Even as ad sales models are shifting in our ever-changing industry, audiences will always be drawn to television, so long as the content feels culturally relevant and speaks directly to them.


Forty years ago, America’s Sweetheart on the small screen was Mary Tyler Moore, a traditionally beautiful good girl, who’d risen to fame playing the eternally patient wife to Dick Van Dyke on his title show, before being granted her own namesake series, which lasted seven seasons and won, at the time, a record-breaking 29 Emmys. From 1970 to 1977,
The Mary Tyler Moore Show appealed to a wide audience of women, especially those who were young and working full-time, because it was one of the first shows to portray an independent, childless working woman who, on top of everything, was succeeding. Mary was smart, driven, hard-working, kind and gorgeous. She had the career, a love life on her terms and strong female friendships, to boot. Mary had it all.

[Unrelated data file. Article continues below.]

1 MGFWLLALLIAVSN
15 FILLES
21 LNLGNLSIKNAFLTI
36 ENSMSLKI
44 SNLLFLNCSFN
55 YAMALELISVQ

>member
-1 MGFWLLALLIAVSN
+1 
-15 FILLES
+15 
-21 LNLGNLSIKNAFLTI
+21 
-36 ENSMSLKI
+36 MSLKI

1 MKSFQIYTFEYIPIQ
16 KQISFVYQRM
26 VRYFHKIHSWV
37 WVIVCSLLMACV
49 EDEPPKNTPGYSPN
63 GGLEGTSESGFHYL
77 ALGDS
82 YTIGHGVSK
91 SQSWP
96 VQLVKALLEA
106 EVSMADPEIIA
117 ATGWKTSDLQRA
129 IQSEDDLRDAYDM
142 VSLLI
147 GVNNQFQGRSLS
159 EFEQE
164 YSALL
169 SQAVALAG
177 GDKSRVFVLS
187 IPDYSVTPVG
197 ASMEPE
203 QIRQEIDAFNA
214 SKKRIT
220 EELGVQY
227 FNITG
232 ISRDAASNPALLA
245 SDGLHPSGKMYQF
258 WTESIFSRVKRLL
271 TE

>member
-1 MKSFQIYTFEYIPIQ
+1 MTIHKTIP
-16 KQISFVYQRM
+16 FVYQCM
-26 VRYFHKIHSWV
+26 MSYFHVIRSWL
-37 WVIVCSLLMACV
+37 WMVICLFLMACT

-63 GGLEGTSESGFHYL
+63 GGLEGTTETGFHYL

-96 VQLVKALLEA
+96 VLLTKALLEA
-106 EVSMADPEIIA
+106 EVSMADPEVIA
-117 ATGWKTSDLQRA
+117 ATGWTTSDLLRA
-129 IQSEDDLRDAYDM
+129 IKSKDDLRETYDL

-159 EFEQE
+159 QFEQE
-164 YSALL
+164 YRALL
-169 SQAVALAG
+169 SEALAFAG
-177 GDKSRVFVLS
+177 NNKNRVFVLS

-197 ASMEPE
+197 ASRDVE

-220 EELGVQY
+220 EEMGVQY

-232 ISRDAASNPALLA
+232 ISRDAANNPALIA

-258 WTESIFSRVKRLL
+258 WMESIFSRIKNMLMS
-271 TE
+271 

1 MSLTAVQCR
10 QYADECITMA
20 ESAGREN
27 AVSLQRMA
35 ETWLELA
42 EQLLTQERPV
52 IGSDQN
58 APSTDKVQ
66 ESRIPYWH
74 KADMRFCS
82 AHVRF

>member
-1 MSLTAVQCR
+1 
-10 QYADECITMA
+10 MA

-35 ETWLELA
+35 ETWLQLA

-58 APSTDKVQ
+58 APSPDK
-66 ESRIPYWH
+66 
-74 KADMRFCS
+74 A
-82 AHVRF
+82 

But where Mary succeeded — in both her fictional life and the very real network ratings — by being aspirational, creating something today that appeals to this generation of young working women must be approached differently. Instead of searching for role models, today’s Millennials want authentic and complicated, experience-driven characters.

Which is why the girls of Broad City and the broads of Girls are so appealing to this generation.

They defy inherited expectations about career, clothes and relationships. Which isn’t to say  Abbi and Ilana are dismissive of looking good and having glossy ideal lives, they certainly want careers and love. In their sketch comedy humour is used to hilariously pick apart these expectations.